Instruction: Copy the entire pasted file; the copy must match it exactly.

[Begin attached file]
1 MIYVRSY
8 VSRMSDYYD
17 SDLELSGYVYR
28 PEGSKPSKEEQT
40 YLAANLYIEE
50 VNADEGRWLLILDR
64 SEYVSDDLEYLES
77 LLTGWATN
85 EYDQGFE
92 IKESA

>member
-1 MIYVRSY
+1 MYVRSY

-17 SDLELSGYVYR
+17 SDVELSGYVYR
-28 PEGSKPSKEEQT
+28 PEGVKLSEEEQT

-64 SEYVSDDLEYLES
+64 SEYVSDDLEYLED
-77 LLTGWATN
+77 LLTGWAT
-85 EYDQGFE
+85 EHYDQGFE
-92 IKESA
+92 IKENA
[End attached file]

1 MIYVRSY
8 VSRMSDYYD
17 SDLELSGYVYR
28 PEGSKPSKEEQT
40 YLAANLYIEE
50 VNADEGRWLLILDR
64 SEYVSDDLEYLES
77 LLTGWATN
85 EYDQGFE
92 IKESA

>member
-1 MIYVRSY
+1 MYVRSY

-17 SDLELSGYVYR
+17 SDVELSGYVYR
-28 PEGSKPSKEEQT
+28 PEGVKLSEEEQT

-64 SEYVSDDLEYLES
+64 SEYVSDDLEYLED
-77 LLTGWATN
+77 LLTGWAT
-85 EYDQGFE
+85 EHYDQGFE
-92 IKESA
+92 IKENA